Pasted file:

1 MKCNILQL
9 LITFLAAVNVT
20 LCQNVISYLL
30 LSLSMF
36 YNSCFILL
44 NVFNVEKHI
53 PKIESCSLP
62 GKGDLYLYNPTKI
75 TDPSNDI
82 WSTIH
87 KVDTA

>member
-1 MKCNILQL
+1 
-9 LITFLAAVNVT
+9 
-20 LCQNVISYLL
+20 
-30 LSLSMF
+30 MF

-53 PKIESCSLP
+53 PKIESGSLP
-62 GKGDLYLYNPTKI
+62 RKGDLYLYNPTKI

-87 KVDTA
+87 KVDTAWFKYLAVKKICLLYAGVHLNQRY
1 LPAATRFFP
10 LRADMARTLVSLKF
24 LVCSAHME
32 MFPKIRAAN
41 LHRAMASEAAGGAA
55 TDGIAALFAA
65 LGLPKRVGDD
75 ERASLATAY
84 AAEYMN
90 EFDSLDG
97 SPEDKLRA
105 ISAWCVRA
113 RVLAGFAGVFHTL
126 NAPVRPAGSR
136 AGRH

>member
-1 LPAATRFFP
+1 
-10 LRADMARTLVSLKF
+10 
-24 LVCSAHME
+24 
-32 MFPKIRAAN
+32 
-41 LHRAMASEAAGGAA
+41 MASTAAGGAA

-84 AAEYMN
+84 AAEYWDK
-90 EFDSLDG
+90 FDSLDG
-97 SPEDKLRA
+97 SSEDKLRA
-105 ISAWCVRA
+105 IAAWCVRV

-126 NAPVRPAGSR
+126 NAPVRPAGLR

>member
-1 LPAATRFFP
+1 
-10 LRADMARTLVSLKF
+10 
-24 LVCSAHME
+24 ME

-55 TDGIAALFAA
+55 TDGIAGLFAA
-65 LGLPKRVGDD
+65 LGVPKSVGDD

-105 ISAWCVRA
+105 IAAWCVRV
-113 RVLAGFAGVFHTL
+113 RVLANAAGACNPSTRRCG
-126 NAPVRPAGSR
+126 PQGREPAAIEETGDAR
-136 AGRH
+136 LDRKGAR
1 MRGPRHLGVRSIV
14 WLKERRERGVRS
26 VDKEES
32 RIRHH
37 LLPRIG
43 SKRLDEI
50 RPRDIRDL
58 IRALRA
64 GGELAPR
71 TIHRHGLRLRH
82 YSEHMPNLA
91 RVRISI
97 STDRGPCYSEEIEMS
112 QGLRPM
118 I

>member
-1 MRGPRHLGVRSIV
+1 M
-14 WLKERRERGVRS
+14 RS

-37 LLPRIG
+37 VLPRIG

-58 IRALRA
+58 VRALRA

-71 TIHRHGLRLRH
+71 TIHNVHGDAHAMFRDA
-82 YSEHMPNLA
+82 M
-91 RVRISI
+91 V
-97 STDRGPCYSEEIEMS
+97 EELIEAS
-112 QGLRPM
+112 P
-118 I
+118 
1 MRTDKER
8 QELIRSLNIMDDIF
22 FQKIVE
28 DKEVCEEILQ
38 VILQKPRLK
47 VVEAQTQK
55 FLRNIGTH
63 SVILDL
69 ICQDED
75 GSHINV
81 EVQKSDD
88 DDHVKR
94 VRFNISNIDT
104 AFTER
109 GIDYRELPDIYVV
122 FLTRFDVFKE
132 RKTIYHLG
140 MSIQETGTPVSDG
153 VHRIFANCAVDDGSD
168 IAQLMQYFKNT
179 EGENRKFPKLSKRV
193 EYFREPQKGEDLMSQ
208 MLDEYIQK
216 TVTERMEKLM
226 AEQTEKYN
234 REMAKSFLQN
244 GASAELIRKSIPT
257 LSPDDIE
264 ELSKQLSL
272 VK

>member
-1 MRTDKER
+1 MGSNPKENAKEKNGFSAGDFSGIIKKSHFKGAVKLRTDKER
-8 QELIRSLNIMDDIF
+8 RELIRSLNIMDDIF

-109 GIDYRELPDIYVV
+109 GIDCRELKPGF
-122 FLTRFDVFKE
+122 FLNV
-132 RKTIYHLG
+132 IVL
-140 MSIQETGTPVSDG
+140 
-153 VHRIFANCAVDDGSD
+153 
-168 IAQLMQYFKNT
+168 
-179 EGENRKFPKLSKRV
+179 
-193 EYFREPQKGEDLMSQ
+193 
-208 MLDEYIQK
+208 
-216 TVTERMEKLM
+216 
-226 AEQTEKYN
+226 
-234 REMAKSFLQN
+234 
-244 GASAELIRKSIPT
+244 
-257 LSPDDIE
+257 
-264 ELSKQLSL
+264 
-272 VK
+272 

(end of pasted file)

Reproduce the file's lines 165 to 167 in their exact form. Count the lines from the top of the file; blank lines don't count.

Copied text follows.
-179 EGENRKFPKLSKRV
+179 
-193 EYFREPQKGEDLMSQ